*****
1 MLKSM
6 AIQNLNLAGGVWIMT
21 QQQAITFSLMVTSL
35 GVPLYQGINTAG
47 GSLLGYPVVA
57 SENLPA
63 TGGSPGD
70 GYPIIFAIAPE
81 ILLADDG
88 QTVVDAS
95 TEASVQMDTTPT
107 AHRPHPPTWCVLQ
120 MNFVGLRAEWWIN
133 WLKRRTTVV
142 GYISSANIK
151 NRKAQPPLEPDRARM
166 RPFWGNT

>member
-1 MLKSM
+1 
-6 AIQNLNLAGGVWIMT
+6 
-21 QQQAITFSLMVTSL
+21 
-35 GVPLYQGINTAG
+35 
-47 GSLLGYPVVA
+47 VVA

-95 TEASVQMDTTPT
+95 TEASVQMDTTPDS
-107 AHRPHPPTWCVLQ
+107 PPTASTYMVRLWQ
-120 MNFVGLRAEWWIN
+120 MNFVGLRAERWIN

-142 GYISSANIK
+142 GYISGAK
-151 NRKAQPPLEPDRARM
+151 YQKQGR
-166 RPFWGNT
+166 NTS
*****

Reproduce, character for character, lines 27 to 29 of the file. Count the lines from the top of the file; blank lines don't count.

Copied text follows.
-47 GSLLGYPVVA
+47 VVA

-95 TEASVQMDTTPT